Read the book and feel your thought process change. There’s no voodoo or any rituals you have to do. There is no need to invest in buying happiness or peace. The only thing you have to do is stay focused on the positive and good will happen.

It’s not a Secret anymore…


The Secret
The Secret

Fall of Giants by Ken Follett

A book review by ‘Deep-ends’. Please do share if you’ve read the book or intend to.
Would love your comments.
Thank you!


This week is dedicated to another Ken Follett classic, Fall of Giants. This is book one of the Century trilogy that starts in pre-war Europe, in 1911.

In a small Welsh town of Aberowen, a 13 year old boy, Billy Williams, enters the dark pits of the world of coal mining. His sister, Ethel, is a housekeeper for the aristocratic Fitzherberts and makes the mistake of falling in love with Earl Fitzherbert, who is already married to Princess Bea of Russia. The Earl’s sister, Lady Maud Fitzherbert, crosses into forbidden territory when she falls in love with a German diplomat. Two orphaned Russian brothers, Grigori and Lev Peshkov, dream of leaving Russia to emigrate to America but fate and the war affect their plans. And finally, the over-privileged American diplomat, Gus Dewar, who serves as an aide to Woodrow Wilson, plays his part in drawing America into the war.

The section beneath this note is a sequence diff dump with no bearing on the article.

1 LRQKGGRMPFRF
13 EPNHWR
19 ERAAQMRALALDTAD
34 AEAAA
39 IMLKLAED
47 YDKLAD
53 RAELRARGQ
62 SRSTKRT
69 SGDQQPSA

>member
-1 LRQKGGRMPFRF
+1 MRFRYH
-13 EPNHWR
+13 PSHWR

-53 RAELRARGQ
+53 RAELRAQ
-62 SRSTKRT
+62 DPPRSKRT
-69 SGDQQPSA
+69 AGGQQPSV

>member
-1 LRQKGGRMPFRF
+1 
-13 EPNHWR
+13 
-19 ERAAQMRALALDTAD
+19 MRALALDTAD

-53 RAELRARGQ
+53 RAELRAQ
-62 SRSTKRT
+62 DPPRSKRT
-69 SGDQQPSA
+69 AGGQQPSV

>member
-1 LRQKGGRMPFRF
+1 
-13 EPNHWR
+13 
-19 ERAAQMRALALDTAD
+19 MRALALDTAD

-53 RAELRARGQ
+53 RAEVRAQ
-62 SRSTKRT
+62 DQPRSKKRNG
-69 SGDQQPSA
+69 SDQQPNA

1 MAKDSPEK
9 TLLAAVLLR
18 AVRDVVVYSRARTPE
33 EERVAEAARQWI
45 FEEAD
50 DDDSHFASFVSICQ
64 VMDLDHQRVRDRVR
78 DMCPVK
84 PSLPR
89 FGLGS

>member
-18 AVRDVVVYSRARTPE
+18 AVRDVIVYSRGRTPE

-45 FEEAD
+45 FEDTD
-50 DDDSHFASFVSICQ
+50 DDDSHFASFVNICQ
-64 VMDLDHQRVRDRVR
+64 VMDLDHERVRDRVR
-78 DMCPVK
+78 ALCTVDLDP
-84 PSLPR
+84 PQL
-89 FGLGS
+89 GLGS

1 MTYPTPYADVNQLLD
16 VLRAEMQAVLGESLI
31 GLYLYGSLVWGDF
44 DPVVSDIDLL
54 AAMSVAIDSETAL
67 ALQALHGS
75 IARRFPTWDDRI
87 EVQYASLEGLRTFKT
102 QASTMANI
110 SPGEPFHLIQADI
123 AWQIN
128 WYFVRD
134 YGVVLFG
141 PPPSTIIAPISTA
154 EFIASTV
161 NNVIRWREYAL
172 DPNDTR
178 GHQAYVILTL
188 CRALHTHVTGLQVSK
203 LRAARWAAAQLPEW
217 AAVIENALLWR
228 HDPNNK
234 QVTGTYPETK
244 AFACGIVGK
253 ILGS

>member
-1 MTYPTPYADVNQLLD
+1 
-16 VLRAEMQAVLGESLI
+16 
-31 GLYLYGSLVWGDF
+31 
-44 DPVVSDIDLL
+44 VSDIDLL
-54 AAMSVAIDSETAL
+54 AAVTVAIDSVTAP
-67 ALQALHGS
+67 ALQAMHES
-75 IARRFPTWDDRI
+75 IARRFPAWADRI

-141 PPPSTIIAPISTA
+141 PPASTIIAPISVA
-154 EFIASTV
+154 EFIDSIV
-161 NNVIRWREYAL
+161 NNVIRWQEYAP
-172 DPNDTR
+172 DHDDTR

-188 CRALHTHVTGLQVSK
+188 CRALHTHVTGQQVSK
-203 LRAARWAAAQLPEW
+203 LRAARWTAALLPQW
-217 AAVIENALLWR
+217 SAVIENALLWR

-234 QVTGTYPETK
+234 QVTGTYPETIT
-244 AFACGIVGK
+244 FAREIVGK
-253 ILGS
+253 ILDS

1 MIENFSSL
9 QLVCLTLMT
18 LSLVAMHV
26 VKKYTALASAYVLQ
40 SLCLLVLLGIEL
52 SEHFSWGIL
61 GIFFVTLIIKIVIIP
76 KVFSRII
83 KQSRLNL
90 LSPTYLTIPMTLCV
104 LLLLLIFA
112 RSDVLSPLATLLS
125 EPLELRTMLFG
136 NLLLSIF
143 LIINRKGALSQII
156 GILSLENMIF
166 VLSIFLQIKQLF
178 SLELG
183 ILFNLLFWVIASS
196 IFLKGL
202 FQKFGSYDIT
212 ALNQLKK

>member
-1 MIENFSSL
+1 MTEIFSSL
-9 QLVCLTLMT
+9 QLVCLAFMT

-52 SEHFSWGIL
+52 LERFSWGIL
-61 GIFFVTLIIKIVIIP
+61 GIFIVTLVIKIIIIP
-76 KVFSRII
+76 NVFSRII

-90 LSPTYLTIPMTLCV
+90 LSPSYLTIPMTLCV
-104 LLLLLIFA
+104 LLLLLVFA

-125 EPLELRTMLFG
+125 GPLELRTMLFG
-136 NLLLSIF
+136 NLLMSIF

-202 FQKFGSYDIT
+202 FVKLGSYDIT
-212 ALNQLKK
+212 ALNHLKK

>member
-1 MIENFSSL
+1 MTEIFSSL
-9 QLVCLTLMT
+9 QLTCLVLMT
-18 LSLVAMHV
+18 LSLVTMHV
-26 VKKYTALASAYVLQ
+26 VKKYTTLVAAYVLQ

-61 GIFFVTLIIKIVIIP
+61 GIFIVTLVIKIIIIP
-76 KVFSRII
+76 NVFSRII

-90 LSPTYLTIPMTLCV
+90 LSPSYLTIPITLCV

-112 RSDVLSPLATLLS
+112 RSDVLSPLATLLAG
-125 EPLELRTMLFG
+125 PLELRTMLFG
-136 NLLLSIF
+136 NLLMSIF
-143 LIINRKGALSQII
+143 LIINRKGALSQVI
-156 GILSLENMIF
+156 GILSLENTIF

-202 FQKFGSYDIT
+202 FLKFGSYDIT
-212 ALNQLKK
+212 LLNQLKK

The reader is taken into a riveting story that weaves together the lives of the main characters with each other and with real historical characters. As the story unwinds, so does the war.  The time period is well researched and serves as an informative history lesson on coal mining, trade unions, women’s rights, attitudes of the aristocracy, politics, revolution and of course, the events that led up to the First World War.

I really like Ken Follett’s development of characters, and I noticed this in Pillars of the Earth also. He portrays their motivations in such a way that the reader develops an ambivalent understanding for even the most unsympathetic characters, such as Lev Peshkov or the Earl.  None of the characters is perfect, and none are completely bad either. They all have their strengths and flaws that make them undeniably human and thus, relatable.

This is another magnificent, epic novel of historical fiction that I thoroughly enjoyed. A hefty book at 1000 pages, it would be easier to download on your slim kindle or ipad. Book two of the Century  trilogy is called Winter of the World…but I have not read it as yet. Enjoy!


The Pillars of the Earth by Ken Follett

A fantastic book review by ‘Deep-ends’.
Would love your comments and also what you thought of the book if you have already read it.
~ Kamal

This book is not new. It has been out for quite a while and I read it a few years ago but I recently recommended it to a friend and she came back from her holiday raving about it!

A historical novel set in the middle ages, the story is basically about 2 men; Tom the Builder, and his life-long dream to build a church, and Brother Philip a young, ambitious monk who helps Tom realize his dream. The story spans about 30 years, which is what it takes to build a gothic cathedral in the 12th century England. Keep in mind that this was an era in which life expectancy was no more than 40 years.